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Malawi: Not responsible for the climate crisis, but it is a huge victim

Malawi: Not responsible for the climate crisis, but it is a huge victim

In rural Malawi, farmer Duma Ali stands in his field on some kind of grading machine. It pumps groundwater by making progressive movements. After a few hours of riding the motorcycle, he became exhausted. He’s getting old one day, but he’s still grateful for his pump. Because without it he wouldn’t.

He says he was able to count on the rain. But this is in the past. “Then it gets too wet again and the seeds or young plants wash out, then they dry out too hard again and the crops die.” In recent years, his family has suffered from starvation. “The irrigation pump put an end to that. Fortunately, we have ground water here and can now also grow adequately in dry spells.”

One of the main themes for poor countries at the Glasgow Climate Summit is: More money is needed To respond to climate change, the so-called adaptation. This includes, for example, watering, but also seeds that can better withstand high temperatures, or homes that can withstand a hurricane.

Low emissions, many consequences

Poor countries contribute little to climate change, and it is estimated that Africa is responsible for only 4 percent of global greenhouse gas emissions. But African countries are a huge victim. Like Malawi, a country that has experienced seven droughts and 19 floods in the last half century.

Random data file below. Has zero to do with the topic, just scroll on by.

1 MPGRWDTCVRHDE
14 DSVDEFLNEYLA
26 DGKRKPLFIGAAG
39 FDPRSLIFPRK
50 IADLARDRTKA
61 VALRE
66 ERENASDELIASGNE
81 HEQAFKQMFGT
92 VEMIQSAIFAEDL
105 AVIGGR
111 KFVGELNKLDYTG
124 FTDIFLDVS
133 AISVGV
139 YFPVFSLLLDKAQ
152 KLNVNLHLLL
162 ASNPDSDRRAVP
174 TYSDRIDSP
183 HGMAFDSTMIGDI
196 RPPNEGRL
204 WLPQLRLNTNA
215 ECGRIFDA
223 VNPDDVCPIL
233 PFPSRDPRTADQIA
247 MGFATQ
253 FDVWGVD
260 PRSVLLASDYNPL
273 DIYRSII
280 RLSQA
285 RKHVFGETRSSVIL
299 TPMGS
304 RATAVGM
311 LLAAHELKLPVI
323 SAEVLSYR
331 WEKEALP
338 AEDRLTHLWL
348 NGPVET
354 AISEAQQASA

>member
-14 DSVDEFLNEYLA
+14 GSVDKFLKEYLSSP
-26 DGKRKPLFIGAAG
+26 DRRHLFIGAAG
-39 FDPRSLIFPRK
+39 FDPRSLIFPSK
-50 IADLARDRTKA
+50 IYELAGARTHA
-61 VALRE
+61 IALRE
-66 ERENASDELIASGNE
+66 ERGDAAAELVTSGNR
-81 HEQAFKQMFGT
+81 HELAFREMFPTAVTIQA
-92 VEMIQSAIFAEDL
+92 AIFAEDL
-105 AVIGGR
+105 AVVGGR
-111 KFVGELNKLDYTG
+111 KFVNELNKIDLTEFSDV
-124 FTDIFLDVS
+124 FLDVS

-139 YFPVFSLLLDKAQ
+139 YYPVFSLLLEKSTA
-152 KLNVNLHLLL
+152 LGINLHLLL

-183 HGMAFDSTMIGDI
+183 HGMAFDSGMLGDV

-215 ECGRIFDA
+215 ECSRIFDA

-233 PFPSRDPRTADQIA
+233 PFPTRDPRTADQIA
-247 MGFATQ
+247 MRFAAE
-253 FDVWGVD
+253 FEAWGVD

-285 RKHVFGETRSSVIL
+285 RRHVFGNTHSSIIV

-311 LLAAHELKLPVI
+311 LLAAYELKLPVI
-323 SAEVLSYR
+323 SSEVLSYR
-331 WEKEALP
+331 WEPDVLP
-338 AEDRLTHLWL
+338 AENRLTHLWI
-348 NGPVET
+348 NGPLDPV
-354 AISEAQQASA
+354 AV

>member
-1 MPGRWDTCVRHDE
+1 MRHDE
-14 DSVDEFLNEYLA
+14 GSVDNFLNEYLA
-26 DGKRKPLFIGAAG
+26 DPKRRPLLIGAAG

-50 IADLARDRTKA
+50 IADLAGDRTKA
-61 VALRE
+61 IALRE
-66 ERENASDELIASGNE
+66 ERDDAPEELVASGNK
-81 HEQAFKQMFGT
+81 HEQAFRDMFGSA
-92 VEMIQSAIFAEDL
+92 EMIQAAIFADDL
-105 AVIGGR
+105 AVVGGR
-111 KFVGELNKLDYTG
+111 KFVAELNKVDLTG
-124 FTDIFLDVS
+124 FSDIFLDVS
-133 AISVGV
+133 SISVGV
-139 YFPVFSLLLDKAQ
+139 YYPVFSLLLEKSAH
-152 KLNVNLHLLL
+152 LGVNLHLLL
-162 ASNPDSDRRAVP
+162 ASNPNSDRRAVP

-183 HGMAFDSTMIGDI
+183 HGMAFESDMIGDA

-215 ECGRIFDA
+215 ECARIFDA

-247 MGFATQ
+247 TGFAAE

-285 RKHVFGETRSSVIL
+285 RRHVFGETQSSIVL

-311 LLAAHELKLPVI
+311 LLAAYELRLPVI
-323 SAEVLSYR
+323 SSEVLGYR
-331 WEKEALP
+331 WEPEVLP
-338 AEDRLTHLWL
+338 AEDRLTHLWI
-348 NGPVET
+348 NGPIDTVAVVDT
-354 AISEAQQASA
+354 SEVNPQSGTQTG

Twelve years ago at the Copenhagen Climate Summit, it was agreed to provide $100 billion annually starting in 2020 for adaptation and “mitigation,” reducing greenhouse gas emissions, for example through sustainable energy. Discussion topic in Glasgow: This amount has never been achieved and too much has been spent on mitigation (reducing emissions) and not enough on adaptation and response to climate change.

“But adaptation is actually critical for people to make themselves resilient,” says Professor Sustin Chiuta from Malawi, now also in Glasgow. “People want to take care of themselves, but they can’t always do that.” He asserts that we do not want to beg, but that we need the means to save ourselves.

Climate money goes mainly to large organizations.

Chiuta is a respected climate scientist in Malawi. It was the leader of his organization who brought Moda Ali’s farm community a number of irrigation pumps. But it was not of the best quality. Three is already broken, the handle of the fourth is loose. “This is what we can afford.”

His organization wants funds to create a better irrigation system, in which electricity is generated using solar energy that is used to pump water: mitigation and adaptation in one fell swoop. Three years ago, he applied for accreditation from the Green Climate Fund, which manages a large portion of the climate funds, but he has yet to receive it. “Climate money goes mainly to large international organizations such as various branches of the United Nations and the World Bank. It is difficult to intervene as a smaller local player.”

This is confirmed by Daan Robben and Annelieke Douma of Both ENDS, an organization that advocates for the possibility of turning to small local social organizations for funding. “The numbers show that less than 10 percent of climate finance goes to the local level. There are a lot of organizations queuing, but the majority goes to large organizations while local organizations have valuable networks and knowledge.”

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